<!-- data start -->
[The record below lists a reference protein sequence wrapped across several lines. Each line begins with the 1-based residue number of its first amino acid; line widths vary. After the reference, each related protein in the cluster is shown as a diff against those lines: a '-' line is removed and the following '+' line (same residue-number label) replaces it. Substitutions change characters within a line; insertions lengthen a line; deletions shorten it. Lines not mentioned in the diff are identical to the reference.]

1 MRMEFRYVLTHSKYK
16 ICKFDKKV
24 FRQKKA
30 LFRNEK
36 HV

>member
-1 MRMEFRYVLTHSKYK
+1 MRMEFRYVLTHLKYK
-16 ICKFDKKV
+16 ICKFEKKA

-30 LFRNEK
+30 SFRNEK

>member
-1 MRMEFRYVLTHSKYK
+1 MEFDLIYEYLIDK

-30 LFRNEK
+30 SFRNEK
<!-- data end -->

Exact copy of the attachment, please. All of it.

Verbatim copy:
[The record below lists a reference protein sequence wrapped across several lines. Each line begins with the 1-based residue number of its first amino acid; line widths vary. After the reference, each related protein in the cluster is shown as a diff against those lines: a '-' line is removed and the following '+' line (same residue-number label) replaces it. Substitutions change characters within a line; insertions lengthen a line; deletions shorten it. Lines not mentioned in the diff are identical to the reference.]

1 MRMEFRYVLTHSKYK
16 ICKFDKKV
24 FRQKKA
30 LFRNEK
36 HV

>member
-1 MRMEFRYVLTHSKYK
+1 MRMEFRYVLTHLKYK
-16 ICKFDKKV
+16 ICKFEKKA

-30 LFRNEK
+30 SFRNEK

>member
-1 MRMEFRYVLTHSKYK
+1 MEFDLIYEYLIDK

-30 LFRNEK
+30 SFRNEK